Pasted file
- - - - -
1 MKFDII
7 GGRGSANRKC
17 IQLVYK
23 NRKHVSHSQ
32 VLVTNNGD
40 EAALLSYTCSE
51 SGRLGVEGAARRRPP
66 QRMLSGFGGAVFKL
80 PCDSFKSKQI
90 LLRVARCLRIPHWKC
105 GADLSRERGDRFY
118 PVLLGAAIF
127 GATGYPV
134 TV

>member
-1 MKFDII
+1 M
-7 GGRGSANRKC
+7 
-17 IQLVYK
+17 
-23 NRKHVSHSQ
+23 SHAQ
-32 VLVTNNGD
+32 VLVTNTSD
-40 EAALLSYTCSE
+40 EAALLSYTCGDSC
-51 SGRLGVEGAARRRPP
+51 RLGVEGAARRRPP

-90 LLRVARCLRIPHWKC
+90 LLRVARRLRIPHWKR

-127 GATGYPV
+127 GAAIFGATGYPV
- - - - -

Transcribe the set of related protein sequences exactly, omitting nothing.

1 MKFDII
7 GGRGSANRKC
17 IQLVYK
23 NRKHVSHSQ
32 VLVTNNGD
40 EAALLSYTCSE
51 SGRLGVEGAARRRPP
66 QRMLSGFGGAVFKL
80 PCDSFKSKQI
90 LLRVARCLRIPHWKC
105 GADLSRERGDRFY
118 PVLLGAAIF
127 GATGYPV
134 TV

>member
-1 MKFDII
+1 M
-7 GGRGSANRKC
+7 
-17 IQLVYK
+17 
-23 NRKHVSHSQ
+23 SHAQ
-32 VLVTNNGD
+32 VLVTNTSD
-40 EAALLSYTCSE
+40 EAALLSYTCGDSC
-51 SGRLGVEGAARRRPP
+51 RLGVEGAARRRPP

-90 LLRVARCLRIPHWKC
+90 LLRVARRLRIPHWKR

-127 GATGYPV
+127 GAAIFGATGYPV